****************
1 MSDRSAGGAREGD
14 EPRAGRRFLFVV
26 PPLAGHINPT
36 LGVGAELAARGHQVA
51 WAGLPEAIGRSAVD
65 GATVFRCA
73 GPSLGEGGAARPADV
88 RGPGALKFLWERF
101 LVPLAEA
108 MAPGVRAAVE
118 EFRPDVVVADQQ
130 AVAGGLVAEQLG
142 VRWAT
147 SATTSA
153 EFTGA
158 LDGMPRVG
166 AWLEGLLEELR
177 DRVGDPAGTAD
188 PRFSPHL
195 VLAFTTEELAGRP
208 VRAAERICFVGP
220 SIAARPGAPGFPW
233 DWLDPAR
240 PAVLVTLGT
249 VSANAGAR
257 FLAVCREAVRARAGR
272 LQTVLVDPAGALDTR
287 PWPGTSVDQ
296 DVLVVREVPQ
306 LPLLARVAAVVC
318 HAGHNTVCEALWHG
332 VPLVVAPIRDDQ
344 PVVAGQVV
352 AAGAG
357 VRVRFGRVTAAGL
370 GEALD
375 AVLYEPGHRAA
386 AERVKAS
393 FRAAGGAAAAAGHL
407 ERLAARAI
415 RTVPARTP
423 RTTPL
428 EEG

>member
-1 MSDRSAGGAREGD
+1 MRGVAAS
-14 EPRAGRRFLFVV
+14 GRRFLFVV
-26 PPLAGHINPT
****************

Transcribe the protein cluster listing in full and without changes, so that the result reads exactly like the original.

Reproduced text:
1 MSDRSAGGAREGD
14 EPRAGRRFLFVV
26 PPLAGHINPT
36 LGVGAELAARGHQVA
51 WAGLPEAIGRSAVD
65 GATVFRCA
73 GPSLGEGGAARPADV
88 RGPGALKFLWERF
101 LVPLAEA
108 MAPGVRAAVE
118 EFRPDVVVADQQ
130 AVAGGLVAEQLG
142 VRWAT
147 SATTSA
153 EFTGA
158 LDGMPRVG
166 AWLEGLLEELR
177 DRVGDPAGTAD
188 PRFSPHL
195 VLAFTTEELAGRP
208 VRAAERICFVGP
220 SIAARPGAPGFPW
233 DWLDPAR
240 PAVLVTLGT
249 VSANAGAR
257 FLAVCREAVRARAGR
272 LQTVLVDPAGALDTR
287 PWPGTSVDQ
296 DVLVVREVPQ
306 LPLLARVAAVVC
318 HAGHNTVCEALWHG
332 VPLVVAPIRDDQ
344 PVVAGQVV
352 AAGAG
357 VRVRFGRVTAAGL
370 GEALD
375 AVLYEPGHRAA
386 AERVKAS
393 FRAAGGAAAAAGHL
407 ERLAARAI
415 RTVPARTP
423 RTTPL
428 EEG

>member
-1 MSDRSAGGAREGD
+1 MRGVAAS
-14 EPRAGRRFLFVV
+14 GRRFLFVV
-26 PPLAGHINPT